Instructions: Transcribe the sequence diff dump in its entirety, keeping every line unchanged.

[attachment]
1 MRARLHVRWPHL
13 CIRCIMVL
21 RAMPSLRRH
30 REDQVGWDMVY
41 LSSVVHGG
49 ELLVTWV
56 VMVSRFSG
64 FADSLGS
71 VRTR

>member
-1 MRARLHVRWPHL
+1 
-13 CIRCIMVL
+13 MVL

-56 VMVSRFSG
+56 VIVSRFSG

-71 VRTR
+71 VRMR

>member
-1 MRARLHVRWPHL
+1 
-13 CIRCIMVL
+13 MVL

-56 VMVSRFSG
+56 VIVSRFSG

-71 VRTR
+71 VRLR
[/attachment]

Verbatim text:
1 MRARLHVRWPHL
13 CIRCIMVL
21 RAMPSLRRH
30 REDQVGWDMVY
41 LSSVVHGG
49 ELLVTWV
56 VMVSRFSG
64 FADSLGS
71 VRTR

>member
-1 MRARLHVRWPHL
+1 
-13 CIRCIMVL
+13 MVL

-56 VMVSRFSG
+56 VIVSRFSG

-71 VRTR
+71 VRMR

>member
-1 MRARLHVRWPHL
+1 
-13 CIRCIMVL
+13 MVL

-56 VMVSRFSG
+56 VIVSRFSG

-71 VRTR
+71 VRLR